Dr. Schoen & Lulu
Music Director and Conductor: Jonathan Khuner
Stage Director: Elkhanah Pulitzer
Lulu: Emma McNairy (soprano)
Dr. Schoen/Jack the Ripper: Philip Skinner (baritone)
Alwa, Dr. Schön’s Son, a composer: Alex Boyer (tenor)
Countess Geschwitz: Buffy Baggott (mezzo-soprano)
Wardrobe Assistant/Schoolboy/Groom: Erin Neff
Schigolch: Bojan Knezovic (bass)
The Athlete: Zachary Altman
Painter/Journalist/African: Michael Jankosky (tenor)
Prince/Servant/Marquis: Joseph Meyers
Saturday night was the opening of Berg's Lulu
from the West Edge Opera. It was presented in the abandoned train station near the tracks in Oakland and was in German.
It could be said that I have been in search of Lulu (see Barbara Hannigan review
, see Christine Schaefer review
). Perhaps Lulu is woman, at least woman from a man's perspective. Occasionally different productions play out the story a bit differently. In Barbara Hannigan's Lulu I clearly thought that Dr. Schoen wanted Lulu to shoot him, but clearly in this version he wants her to shoot herself so he will not have to go to prison for her death. She shoots him instead. Maybe I should watch it again.
West Edge can be very proud of this Lulu
. They held back nothing. The sexual intensity up to the time Lulu is arrested for murdering Dr. Schoen is spectacular and includes many sexual encounters. Emma McNairy is a brave and talented young woman. Philip Skinner has a Bay Area following.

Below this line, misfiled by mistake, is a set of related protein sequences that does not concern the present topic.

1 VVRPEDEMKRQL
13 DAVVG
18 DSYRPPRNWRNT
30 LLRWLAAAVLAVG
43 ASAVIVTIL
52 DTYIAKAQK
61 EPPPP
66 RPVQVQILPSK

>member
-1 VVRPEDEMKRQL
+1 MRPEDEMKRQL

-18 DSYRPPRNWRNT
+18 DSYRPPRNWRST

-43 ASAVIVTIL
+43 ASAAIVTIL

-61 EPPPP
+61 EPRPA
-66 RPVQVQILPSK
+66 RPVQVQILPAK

Lulu has so many costume changes that she is assigned a dresser who follows her about the stage. When I look in Wikipedia, I see the dresser listed as a character. Perhaps the ones I've seen don't feature all these different looks.
It was extremely well done, but nevertheless with some problems. The severely reduced orchestra seemed to work well in the parts of the score that are by Berg, but seemed fairly uninteresting in the last two scenes which were orchestrated entirely by Friedrich Cerha. After her time in jail, Lulu seems to acquire maturity.
is growing on me. I am gradually coming to the feeling that it is a 20th century masterpiece. Forgive me if I am slow in arriving at this opinion. This particular one is spectacular.
Don't miss this.